When to see a doctor
Seek immediate medical attention if you experience the symptoms mentioned above, especially if you have risk factors for arteriovenous malformation. Brain bleeding due to arteriovenous malformations can be life-threatening, so it is necessary to get medical treatment as early as possible.
If your family has a history of arteriovenous malformations, consult your doctor about your and your child's risk of developing this condition. This needs to be done immediately if there are early symptoms of AVM such as migraines or headaches, difficulty concentrating or learning difficulties, or seizures for no apparent reason.
Diagnosis of arteriovenous malformations
Diagnosis of arteriovenous malformations usually begins by asking about the patient's symptoms and medical history. After that, the doctor will do a complete physical examination. If possible, the doctor will listen to the sound of blood flow in the part that has the complaint.
To confirm the diagnosis, the examination is continued by carrying out a series of tests. Tests that can be used to diagnose arteriovenous malformations include:
- Angiography , to see in detail the shape of the veins and arteries
- CT scan , to produce images of organs, such as the head, brain, and spine, and to help detect bleeding
- MRI, to produce images of the condition of organ tissues, including blood vessels, in more detail
- MRA, to find out the pattern, speed, and range of blood flow in the malformed blood vessels
Treatment of Artery Venous Malformations
Treatment of arteriovenous malformations aims to relieve the symptoms experienced, improve the patient's quality of life, and prevent bleeding. The method of treatment used will be adjusted to the location and size of the arteriovenous malformation, the patient's age, and the patient's general health.
There are several treatment methods that can be done, namely:
The doctor can give medicines to relieve the symptoms that appear. For example, analgesic-antipyretic drugs to relieve headaches, and anti-seizure drugs (such as carbamezapine or lorazepam ) to treat seizures.
Surgery is generally performed if the arteriovenous malformation is at risk for rupture. The goal of this procedure is to repair or remove damaged blood vessels.
Several surgical methods that are commonly performed by doctors to treat arteriovenous malformations are:
Endovascular embolization The
doctor will insert a catheter into the artery, then insert a special substance that functions to inhibit and reduce blood flow to the malformed arteries and veins.
Stereotactic radiosurgery This procedure uses radiation aimed precisely at the arteriovenous malformation, to damage the blood vessels. Arterial vein malformations that are damaged will slowly die after 2–3 years of treatment. Stereotactic radiosurgery is commonly used to treat small to moderate arteriovenous malformations.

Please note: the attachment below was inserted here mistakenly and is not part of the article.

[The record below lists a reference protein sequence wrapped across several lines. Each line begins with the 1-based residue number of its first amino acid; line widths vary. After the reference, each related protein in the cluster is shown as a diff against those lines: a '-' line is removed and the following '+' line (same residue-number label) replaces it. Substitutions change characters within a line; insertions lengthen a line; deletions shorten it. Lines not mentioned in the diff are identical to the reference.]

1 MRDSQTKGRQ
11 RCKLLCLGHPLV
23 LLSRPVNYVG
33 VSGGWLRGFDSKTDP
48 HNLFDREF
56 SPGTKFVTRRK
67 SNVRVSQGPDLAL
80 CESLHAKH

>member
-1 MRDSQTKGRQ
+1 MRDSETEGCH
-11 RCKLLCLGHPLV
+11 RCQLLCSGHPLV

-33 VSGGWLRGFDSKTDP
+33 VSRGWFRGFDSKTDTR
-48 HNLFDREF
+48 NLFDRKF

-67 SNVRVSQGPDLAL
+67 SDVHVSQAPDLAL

AVM removal surgery This operation aims to remove arteriovenous malformations that have caused bleeding. However, this procedure can only be performed if the malformation occurs in easily accessible blood vessels. If the malformation is in a deep part of the brain, the patient is at high risk of complications. Therefore, the doctor will use another method.
After undergoing treatment with the methods above, the patient still needs to have periodic checks to the doctor. The examination includes scanning tests to ensure that the arteriovenous malformation has completely healed and has not recurred.
Routine examination will also be recommended if the arteriovenous malformation is in a part of the body that is difficult to treat, or does not cause symptoms and only requires supervision from a doctor.
Complications of Artery Venous Malformations
Complications that can occur in patients with arteriovenous malformations can vary. However, the most common complications due to arteriovenous malformations include:
- Hemorrhagic stroke or ischemic stroke
- Numbness in certain parts of the body
- Difficulty speaking or moving
- Developmental delays in children
- Hydrocephalus in babies
- Permanent brain damage
- Decreased quality of life
- Death from bleeding
Prevention of arteriovenous malformations
As explained above, the exact cause of arteriovenous malformations cannot be known. Therefore, it is not yet known how to prevent this condition from occurring. The best thing that can be done is to treat the symptoms experienced early to prevent complications, for example by:
- Take medication prescribed by a doctor
- Manage high blood pressure (if present)
- Do not take drugs or herbal products that can thin the blood without doctor's confirmation
- Undergo regular doctor check-ups